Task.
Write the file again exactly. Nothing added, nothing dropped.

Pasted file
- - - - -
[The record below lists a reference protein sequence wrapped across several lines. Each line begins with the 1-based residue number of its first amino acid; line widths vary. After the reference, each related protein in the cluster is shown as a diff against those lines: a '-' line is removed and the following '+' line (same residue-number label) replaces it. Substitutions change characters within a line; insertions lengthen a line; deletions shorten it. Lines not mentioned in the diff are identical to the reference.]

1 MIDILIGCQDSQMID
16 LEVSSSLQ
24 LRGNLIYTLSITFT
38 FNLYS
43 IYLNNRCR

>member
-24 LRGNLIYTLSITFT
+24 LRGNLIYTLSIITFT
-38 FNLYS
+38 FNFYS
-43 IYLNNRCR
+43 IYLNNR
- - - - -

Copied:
[The record below lists a reference protein sequence wrapped across several lines. Each line begins with the 1-based residue number of its first amino acid; line widths vary. After the reference, each related protein in the cluster is shown as a diff against those lines: a '-' line is removed and the following '+' line (same residue-number label) replaces it. Substitutions change characters within a line; insertions lengthen a line; deletions shorten it. Lines not mentioned in the diff are identical to the reference.]

1 MIDILIGCQDSQMID
16 LEVSSSLQ
24 LRGNLIYTLSITFT
38 FNLYS
43 IYLNNRCR

>member
-24 LRGNLIYTLSITFT
+24 LRGNLIYTLSIITFT
-38 FNLYS
+38 FNFYS
-43 IYLNNRCR
+43 IYLNNR